A-5684 Helps Fight Food Insecurity in New Jersey Schools
(TRENTON) — The “Working Class Families Anti-Hunger Act,” legislation designed to provide nutritious meals for more New Jersey students, advanced to Governor Murphy’s desk after passing both the New Jersey General Assembly and the Senate. Bill A-5684, sponsored and championed by Assembly Speaker Craig J. Coughlin, authorizes the expansion of income criteria for public and nonpublic school students to gain free access to food, marking a crucial step forward in the battle against food insecurity.
Under this bill, students who do not qualify for free meals under the present eligibility standards may now receive free provisions if they meet the expanded income eligibility parameters. Going beyond the scope of current federal regulations, the legislation would provide free lunches to all public and private New Jersey students whose families have an annual household income of up to 224 percent of the federal poverty level. The legislation would also require that these students receive breakfasts free of charge.
“The children most in need of nutritious meals at school will now receive breakfast and lunch,” said Speaker Coughlin (D-Middlesex). “We’ve made incredible progress to provide healthy meals to New Jersey’s students and this is another step toward my ultimate goal of universal free school lunch. No child should feel any shame or face any stigma over receiving a decent meal. We know this improves health and learning outcomes and we are going to get it done.”
The bill would also require the Office of the Food Security Advocate to establish a Working Group on School Food Security to identify and develop best practices, policies, and plans, to promote and facilitate the effective functioning of the State’s school meals programs and the expanded provision of free school meals to students in the State.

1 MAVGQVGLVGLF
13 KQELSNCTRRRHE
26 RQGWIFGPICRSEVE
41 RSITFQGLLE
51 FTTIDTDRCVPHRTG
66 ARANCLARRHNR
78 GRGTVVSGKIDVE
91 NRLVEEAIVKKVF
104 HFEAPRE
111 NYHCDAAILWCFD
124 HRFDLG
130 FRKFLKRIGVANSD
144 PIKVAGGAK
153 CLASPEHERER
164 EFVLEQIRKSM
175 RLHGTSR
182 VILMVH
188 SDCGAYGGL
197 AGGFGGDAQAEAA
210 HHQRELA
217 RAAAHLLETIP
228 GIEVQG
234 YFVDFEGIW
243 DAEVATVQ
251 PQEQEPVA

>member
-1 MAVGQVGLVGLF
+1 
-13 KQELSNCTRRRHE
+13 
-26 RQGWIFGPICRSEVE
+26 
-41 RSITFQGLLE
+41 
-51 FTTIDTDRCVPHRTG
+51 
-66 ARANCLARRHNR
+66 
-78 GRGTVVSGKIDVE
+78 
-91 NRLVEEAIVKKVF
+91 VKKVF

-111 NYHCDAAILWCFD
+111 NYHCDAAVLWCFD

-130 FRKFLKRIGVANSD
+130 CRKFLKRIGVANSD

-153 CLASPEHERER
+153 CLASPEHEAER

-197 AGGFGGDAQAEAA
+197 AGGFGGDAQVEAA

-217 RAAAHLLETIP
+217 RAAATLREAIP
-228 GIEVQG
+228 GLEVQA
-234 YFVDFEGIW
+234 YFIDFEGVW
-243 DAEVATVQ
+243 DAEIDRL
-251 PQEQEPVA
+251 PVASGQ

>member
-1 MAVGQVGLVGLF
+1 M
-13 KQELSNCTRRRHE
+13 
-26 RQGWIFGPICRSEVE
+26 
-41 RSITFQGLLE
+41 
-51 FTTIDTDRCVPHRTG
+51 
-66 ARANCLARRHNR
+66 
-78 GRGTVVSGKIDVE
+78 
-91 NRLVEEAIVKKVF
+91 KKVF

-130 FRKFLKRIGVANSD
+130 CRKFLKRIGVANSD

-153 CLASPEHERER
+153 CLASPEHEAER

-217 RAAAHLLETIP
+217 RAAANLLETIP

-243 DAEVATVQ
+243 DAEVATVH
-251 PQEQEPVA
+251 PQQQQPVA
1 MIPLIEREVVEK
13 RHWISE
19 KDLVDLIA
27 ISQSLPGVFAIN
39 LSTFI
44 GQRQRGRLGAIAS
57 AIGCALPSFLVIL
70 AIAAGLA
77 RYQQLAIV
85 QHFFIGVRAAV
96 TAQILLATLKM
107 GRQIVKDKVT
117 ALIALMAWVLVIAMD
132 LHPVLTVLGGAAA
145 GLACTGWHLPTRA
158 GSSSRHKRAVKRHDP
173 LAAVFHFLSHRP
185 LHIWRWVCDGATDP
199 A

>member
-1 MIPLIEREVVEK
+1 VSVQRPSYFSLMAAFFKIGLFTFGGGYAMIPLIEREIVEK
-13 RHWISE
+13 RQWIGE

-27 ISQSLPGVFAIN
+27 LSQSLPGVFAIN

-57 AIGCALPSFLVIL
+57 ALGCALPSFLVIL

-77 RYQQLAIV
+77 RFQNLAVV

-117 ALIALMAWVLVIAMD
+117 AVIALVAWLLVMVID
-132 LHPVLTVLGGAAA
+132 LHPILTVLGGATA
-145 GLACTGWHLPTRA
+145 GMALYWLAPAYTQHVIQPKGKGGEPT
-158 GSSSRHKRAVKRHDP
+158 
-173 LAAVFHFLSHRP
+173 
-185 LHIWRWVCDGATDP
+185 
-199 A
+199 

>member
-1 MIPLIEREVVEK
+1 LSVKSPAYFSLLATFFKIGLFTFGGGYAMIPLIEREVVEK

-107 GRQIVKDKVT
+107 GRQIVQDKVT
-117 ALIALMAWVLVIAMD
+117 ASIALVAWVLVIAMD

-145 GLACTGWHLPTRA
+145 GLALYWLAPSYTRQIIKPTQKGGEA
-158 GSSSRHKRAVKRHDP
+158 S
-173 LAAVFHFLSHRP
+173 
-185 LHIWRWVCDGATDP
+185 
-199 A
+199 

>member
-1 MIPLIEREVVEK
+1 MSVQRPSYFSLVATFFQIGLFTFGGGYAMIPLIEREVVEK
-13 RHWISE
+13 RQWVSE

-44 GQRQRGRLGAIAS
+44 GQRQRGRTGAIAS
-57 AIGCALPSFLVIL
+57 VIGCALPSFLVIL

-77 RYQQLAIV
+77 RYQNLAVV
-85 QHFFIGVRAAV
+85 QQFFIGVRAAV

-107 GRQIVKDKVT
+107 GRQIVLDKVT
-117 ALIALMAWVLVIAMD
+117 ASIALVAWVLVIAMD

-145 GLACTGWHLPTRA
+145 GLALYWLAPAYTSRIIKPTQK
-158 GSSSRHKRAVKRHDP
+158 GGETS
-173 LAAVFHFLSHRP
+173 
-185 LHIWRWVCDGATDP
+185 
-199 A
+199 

The General Assembly passed A-5684 on June 30, 2023 and amended versions passed the Senate and Assembly yesterday.
Additional Sponsor Comments:
“This landmark legislation reinforces New Jersey’s commitment to prioritizing the welfare of its citizens, particularly its youth,” said Assemblywoman Shanique Speight (D-Essex). “We are committed to supporting the state’s most vulnerable populations and fostering educational success for our children.”
“By providing access to food, we are creating an environment where all children have the resources they need to thrive,” said Assemblywoman Carol Murphy (D-Burlington). “The temporary expansion aims to assist families even beyond the academic year, providing numerous children with access to food through the summer meals program.”
“In 2019, there were 762,530 New Jersey residents — including 192,580 children — who were ‘food insecure,’” said Assemblywoman Shama Haider (D-Bergen). “That’s hundreds of thousands of children who don’t know where their next meal is coming from or if they’ll have a next meal. By giving more students access to meals, we are providing a lifeline for them and their families.”
“Free meals in schools are more than sustenance. They’re a safety net for many students and a promise to children that hunger will not be an obstacle in their education,” said Assemblyman Wimberly (D-Bergen, Passaic). “By broadening eligibility requirements and including breakfast, we’re taking a stance against food insecurity.”